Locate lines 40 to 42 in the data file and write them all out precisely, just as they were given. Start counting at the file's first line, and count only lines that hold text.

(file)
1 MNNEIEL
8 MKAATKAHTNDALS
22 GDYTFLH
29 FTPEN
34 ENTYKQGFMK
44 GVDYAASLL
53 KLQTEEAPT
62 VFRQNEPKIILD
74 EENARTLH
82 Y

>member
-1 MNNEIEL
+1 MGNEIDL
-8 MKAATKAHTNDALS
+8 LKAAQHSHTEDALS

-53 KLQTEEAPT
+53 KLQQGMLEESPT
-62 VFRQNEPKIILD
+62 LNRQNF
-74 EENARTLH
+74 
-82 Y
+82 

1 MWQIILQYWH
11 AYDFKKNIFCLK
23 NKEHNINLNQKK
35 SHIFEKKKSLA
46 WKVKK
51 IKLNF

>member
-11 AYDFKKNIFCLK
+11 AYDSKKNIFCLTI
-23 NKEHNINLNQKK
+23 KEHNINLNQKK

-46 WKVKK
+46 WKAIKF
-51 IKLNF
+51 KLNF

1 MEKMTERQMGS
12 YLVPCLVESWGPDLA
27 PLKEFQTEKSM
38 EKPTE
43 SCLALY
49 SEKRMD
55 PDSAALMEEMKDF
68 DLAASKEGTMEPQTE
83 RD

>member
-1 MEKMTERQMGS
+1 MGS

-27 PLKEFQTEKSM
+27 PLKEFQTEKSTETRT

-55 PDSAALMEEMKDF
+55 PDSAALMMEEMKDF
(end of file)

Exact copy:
12 YLVPCLVESWGPDLA
27 PLKEFQTEKSM
38 EKPTE